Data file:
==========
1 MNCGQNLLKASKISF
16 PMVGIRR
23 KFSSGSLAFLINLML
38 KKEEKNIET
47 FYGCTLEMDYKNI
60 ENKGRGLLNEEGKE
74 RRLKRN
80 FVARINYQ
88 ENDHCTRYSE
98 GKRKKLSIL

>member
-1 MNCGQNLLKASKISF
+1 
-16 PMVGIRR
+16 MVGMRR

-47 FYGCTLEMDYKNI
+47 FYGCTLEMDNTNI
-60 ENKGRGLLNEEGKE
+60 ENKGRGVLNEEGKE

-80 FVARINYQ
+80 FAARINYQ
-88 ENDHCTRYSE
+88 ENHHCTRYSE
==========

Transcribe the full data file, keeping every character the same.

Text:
1 MNCGQNLLKASKISF
16 PMVGIRR
23 KFSSGSLAFLINLML
38 KKEEKNIET
47 FYGCTLEMDYKNI
60 ENKGRGLLNEEGKE
74 RRLKRN
80 FVARINYQ
88 ENDHCTRYSE
98 GKRKKLSIL

>member
-1 MNCGQNLLKASKISF
+1 
-16 PMVGIRR
+16 MVGMRR

-47 FYGCTLEMDYKNI
+47 FYGCTLEMDNTNI
-60 ENKGRGLLNEEGKE
+60 ENKGRGVLNEEGKE

-80 FVARINYQ
+80 FAARINYQ
-88 ENDHCTRYSE
+88 ENHHCTRYSE